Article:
Tag Archives: twelfth night

Twelfth Night (Young Vic)

You will get into the party spirit as soon as you step into the Young Vic Theatre and see the brightly coloured streets of Illyria. A professional cast of eleven are supplemented by a talented and lively community chorus who join in the musical numbers, adding to the general atmosphere of the place.  This is where young Viola finds herself washed up on shore the day the coffin of Olivia’s brother is taken away in a (white) van for his final journey.

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View from audience. Photo by Louise Penn.

The bare bones of the Shakespeare original survives in this adaptation, conceived by Kwame Kwei-Armah (who also co-directs with Oskar Eustis) and Shaina Taub (who wrote the music and lyrics for the big numbers). Some of the original verse survives in musical form, notably for Malvolio, while some is modernised into a more contemporary venacular, but without dumbing-down the text. There’s also good use of props including the van, crash barriers, window shades and confetti showers.

Viola (Gabrielle Brooks, who is excellent in her borrowed clothes and spectacles as the confused Cesario, displaying assumed masculinity as well as a growing feminine maturity) seeks employment with the Duke Orsino (Rupert Young), who conveniently lives next to a pub called ‘The Duke of Illyria’. He is enamoured of the frosty Olivia (Natalie Dew, who exudes a frustrated sexiness), who lives in mourning with her maid Maria (Gbemisola Ikumelo). Maria in turn lusts after the bawdy and boozy Sir Toby Belch (a menacing Martyn Ellis), uncle to Olivia; Olivia falls for the young ‘Cesario’; and Olivia’s hand is also sought by Welsh sot Sir Andrew Aguecheek (Silas Wyatt-Barke).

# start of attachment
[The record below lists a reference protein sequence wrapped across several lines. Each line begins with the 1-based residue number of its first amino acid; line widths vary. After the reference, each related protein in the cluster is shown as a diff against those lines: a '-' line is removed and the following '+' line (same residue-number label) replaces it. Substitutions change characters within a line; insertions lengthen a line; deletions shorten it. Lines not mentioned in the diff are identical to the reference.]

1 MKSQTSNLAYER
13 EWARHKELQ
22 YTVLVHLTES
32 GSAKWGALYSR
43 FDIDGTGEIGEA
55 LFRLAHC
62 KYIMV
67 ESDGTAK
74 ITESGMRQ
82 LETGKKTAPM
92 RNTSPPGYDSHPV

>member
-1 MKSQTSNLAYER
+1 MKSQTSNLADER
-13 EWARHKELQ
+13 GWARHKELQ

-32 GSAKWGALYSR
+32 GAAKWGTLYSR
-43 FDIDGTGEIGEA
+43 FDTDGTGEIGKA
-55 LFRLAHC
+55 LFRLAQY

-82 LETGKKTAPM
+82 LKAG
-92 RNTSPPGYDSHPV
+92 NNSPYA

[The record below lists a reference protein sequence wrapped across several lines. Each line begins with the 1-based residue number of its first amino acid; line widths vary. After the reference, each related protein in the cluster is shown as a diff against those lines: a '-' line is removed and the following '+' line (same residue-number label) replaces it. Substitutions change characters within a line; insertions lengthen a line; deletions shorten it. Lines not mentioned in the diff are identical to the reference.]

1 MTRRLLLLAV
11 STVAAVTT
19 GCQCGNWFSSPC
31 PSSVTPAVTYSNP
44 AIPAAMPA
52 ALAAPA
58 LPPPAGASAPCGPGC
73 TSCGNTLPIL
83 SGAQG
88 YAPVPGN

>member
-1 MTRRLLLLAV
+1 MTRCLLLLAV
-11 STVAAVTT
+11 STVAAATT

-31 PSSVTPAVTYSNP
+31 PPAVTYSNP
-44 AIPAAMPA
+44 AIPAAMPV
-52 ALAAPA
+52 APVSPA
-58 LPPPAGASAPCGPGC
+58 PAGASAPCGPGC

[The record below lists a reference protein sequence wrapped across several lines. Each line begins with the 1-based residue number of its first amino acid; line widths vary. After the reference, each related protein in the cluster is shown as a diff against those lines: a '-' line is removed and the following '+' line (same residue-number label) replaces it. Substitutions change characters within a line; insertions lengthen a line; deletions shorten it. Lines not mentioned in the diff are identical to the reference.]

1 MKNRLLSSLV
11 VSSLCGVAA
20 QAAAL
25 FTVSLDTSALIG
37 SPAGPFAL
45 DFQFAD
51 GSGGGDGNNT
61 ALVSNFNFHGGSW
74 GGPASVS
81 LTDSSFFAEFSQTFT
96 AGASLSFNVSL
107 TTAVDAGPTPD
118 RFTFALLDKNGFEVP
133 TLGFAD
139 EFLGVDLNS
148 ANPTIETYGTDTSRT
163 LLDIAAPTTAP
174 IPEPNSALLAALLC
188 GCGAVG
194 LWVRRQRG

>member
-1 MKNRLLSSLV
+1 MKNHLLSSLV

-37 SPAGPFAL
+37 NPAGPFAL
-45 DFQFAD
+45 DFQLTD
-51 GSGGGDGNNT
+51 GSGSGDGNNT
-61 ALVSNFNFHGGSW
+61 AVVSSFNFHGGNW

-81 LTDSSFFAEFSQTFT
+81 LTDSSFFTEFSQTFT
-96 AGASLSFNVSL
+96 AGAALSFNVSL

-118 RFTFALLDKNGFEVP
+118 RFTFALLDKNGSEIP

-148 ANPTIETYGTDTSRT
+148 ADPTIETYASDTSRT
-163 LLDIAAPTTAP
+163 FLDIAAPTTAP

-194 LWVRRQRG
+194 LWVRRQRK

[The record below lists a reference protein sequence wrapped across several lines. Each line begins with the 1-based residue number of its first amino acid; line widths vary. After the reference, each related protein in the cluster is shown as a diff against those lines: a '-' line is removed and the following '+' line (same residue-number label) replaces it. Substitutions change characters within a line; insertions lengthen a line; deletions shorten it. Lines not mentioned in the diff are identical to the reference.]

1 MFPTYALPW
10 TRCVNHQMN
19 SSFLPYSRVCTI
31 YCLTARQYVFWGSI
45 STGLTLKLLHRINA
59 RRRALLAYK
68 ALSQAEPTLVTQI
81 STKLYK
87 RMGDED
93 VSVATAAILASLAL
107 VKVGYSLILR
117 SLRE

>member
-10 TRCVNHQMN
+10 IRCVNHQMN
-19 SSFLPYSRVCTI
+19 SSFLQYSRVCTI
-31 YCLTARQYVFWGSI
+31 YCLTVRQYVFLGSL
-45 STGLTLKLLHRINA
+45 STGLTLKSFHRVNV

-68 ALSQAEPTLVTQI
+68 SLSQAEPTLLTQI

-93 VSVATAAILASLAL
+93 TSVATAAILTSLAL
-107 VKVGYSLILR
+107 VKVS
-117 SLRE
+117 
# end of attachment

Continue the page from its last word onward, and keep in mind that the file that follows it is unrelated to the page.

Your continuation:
As if all the confusion is not bad enough, Viola has a brother who unbeknownsed to her, did not drown on their fated voyage. This Sebastian (Jyuddah Jaymes) was rescued by fugitive from justice Antonio (Jonathan Livingstone), who has an infatuation for his young friend. If you can believe that a boy and girl born as twins can be identical, you can see the mischief this play will bring, but the adaptation also plays with gender identity in musical numbers about ‘disguise being the devil’, about ‘what kind of man are you’, and in Feste’s lament while Orsino and ‘Cesario’ struggle with their feelings for each other, ‘is this not love>?’ – Melissa Allan, incidentally, makes a memorable Feste and adds to the gender-reversal in view.

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Viola, Orsino and Feste. Photo by Johan Persson.